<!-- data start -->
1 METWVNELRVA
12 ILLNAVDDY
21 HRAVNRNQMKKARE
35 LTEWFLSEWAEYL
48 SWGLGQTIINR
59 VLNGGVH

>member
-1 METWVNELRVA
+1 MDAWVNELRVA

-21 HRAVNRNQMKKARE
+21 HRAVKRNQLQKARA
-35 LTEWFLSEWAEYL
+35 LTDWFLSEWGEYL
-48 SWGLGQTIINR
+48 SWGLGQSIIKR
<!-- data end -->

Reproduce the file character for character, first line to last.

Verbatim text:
1 METWVNELRVA
12 ILLNAVDDY
21 HRAVNRNQMKKARE
35 LTEWFLSEWAEYL
48 SWGLGQTIINR
59 VLNGGVH

>member
-1 METWVNELRVA
+1 MDAWVNELRVA

-21 HRAVNRNQMKKARE
+21 HRAVKRNQLQKARA
-35 LTEWFLSEWAEYL
+35 LTDWFLSEWGEYL
-48 SWGLGQTIINR
+48 SWGLGQSIIKR